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HKQ Firm News

STAYING IN THE PINK AND BATTLING THE BLUES

Attorney Michelle QuinnMarch 1, 2017 - Attorney Michelle Quinn - Winter brings with it more than snow and cold. It brings health issues that don’t occur in other seasons, or aren’t as prevalent – such as colds, flu, hypothermia and Seasonal Affective Disorder.

“The increased occurrence of the common cold during the winter isn’t due to colder temperature, but rather the increased amount of time that people spend indoors in close proximity to infected people,” says Michelle M. Quinn, Attorney at HKQ Law.

Annual flu-associated deaths in the United States are estimated to be 36,000. (The cause is not typically the influenza virus itself, but the resulting secondary pneumonia.) Flu activity usually begins to increase in October and usually peaks between December and February.

Hypothermia is a medical emergency that occurs when your body loses heat faster than it can produce heat, resulting in a dangerously low body temperature. Prolonged exposure to the cold while outdoors is one cause of hypothermia. However, the condition can occur indoors, especially with elderly people.

Seasonal Affective Disorder (SAD) is a clinical depression that occurs during the winter months. It results from a decrease in sunlight. SAD is thought to affect 5% of the population, while between 10-20% of Americans may suffer from mild symptoms associated with the winter blues.

At HKQ Law, we want to help you stay healthy this winter. Here are some tips:

  • Get a flu shot. The CDC recommends annual influenza vaccinations for persons aged 6 months and older with certain exceptions. (Consult your physician.) The best time to get a flu shot is in October or November. But flu season sometimes extends into May, so it may still be beneficial to get the shot as late as March.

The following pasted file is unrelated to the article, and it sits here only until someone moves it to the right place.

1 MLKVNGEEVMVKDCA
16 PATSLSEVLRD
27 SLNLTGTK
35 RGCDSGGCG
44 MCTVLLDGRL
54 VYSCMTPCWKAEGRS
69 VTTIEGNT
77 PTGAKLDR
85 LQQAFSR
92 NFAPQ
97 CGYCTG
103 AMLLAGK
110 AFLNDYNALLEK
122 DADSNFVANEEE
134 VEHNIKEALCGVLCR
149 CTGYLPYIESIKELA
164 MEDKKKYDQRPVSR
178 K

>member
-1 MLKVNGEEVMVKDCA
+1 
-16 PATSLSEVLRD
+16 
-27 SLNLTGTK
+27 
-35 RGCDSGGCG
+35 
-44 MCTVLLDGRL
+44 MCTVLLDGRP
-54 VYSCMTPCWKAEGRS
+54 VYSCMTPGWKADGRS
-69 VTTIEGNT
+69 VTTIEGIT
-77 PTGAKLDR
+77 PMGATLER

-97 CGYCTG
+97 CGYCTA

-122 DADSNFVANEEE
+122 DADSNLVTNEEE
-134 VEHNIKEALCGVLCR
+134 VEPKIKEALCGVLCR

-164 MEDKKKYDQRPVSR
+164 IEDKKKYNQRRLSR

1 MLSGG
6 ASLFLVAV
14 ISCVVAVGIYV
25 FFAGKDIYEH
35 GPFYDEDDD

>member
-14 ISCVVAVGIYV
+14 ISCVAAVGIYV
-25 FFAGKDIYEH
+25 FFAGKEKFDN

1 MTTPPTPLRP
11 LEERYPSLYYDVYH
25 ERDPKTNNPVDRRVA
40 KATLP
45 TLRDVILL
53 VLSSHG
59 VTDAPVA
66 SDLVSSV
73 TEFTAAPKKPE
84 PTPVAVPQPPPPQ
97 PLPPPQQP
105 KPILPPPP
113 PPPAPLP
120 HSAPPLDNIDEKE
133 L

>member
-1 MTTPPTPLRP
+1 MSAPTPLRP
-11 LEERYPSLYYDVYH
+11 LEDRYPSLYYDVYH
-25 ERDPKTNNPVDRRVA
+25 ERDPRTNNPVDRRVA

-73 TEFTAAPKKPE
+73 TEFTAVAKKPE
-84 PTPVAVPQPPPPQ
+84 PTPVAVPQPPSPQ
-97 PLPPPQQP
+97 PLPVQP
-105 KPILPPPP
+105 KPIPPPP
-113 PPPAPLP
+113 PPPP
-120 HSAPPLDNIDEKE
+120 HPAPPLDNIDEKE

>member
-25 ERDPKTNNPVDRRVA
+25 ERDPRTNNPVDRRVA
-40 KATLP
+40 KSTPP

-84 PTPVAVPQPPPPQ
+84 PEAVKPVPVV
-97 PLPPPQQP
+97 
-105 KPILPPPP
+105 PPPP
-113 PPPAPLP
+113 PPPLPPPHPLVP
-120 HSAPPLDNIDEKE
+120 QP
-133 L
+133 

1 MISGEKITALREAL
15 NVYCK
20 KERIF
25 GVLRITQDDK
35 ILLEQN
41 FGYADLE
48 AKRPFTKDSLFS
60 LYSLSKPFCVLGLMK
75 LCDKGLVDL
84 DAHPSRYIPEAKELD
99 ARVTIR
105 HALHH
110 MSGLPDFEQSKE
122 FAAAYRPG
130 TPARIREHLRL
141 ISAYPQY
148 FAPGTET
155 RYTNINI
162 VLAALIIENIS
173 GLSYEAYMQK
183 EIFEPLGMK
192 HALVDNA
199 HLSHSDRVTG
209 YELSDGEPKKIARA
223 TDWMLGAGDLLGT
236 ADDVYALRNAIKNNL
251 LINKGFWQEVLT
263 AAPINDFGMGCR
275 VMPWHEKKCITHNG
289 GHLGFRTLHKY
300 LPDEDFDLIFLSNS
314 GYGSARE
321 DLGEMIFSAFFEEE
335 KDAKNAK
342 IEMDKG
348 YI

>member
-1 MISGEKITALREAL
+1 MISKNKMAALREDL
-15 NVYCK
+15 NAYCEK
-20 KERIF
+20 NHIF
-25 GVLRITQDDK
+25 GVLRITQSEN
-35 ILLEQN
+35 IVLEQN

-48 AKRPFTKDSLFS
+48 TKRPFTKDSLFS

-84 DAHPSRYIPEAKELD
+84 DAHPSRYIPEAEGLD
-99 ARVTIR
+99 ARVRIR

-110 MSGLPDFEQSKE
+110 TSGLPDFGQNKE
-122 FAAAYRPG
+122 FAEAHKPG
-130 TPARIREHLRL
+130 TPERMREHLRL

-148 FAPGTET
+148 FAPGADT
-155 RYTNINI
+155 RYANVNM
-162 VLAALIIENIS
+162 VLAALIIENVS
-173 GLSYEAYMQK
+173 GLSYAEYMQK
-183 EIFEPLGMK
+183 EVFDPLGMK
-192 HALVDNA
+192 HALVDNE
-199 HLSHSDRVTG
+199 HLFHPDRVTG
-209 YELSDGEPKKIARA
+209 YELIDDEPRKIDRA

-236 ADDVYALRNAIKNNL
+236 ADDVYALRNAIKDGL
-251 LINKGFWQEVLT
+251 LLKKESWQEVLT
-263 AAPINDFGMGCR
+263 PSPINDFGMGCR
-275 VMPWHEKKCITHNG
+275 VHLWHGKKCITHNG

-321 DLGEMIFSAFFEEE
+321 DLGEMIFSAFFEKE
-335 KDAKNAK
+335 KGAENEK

• Eat healthy. Foods that are high in vitamin C will help keep your immune system strong. So include fruit and vegetables such as bell peppers, dark leafy greens, kiwifruit, broccoli, berries, citrus fruits, tomatoes, peas, and papayas. Avoid overdoing the comfort foods. While they can provide a feel-good, they also pack on the pounds.
  • Keep warm. Set room temperatures at 68 degrees Fahrenheit or above. Even slightly lower temperatures can trigger hypothermia in a frail, elderly person. (The U.S. Department of Health and Human Services’ Low Income Home Energy Assistance Program has funds to help low-income families pay their heating bills.) When going out in the cold, dress in loose fitting, layered, lightweight clothing. Wool, silk or polypropylene inner layers hold body heat better than cotton does. Make sure you wear a hat to reduce heat loss.
  • Wash your hands. One of the best ways to avoid getting sick and spreading illness is frequent hand washing. Wet your hands and lather up with soap for 20 seconds, then rinse well under running water.
  • Exercise regularly. A 2010 study found that people who exercise regularly are less likely to get a cold.
  • Get sufficient sleep. Lack of sleep can have a negative effect on the immune system. Proper sleep (eight hours for an adult) can help fight off colds.
  • Reduce your stress. One’s immune system can be depressed by stress. Fortunately, there are a number of ways to reduce stress, including exercising and socializing.

Some tips to maintain your emotional well-being:

  • Seek medical advice. Not sure if you’re experiencing a mild case of the winter blues, or something more severe such as Seasonal Affective Disorder? Consult your health care provider to get a proper diagnosis and discuss the appropriate treatment.
  • Bask in the sunshine. Open your blinds and curtains. Work beside a window, if possible. (If you’ve been diagnosed with SAD, you may want to invest in a special light that mimics sunshine. A dawn simulator, a device that causes the lights in your bedroom to gradually brighten over a set period of time, can also help with SAD by making it easier to get out of bed.)
  • Get some exercise. Exercising, especially under bright lights, can brighten your mood.
  • Grow Indoor Plants. In addition to their aesthetic value, plants can also lift your mood.
  • Plan a vacation. The simple act of planning a vacation can increase happiness. Head somewhere warm for a few days if you can.
  • Eat mood food. The amino acid tryptophan can lift one’s spirits. The best sources of tryptophan are turkey, sunflower seeds, lobster, asparagus, cottage cheese, pineapple, tofu spinach and bananas.

Be happy and stay healthy!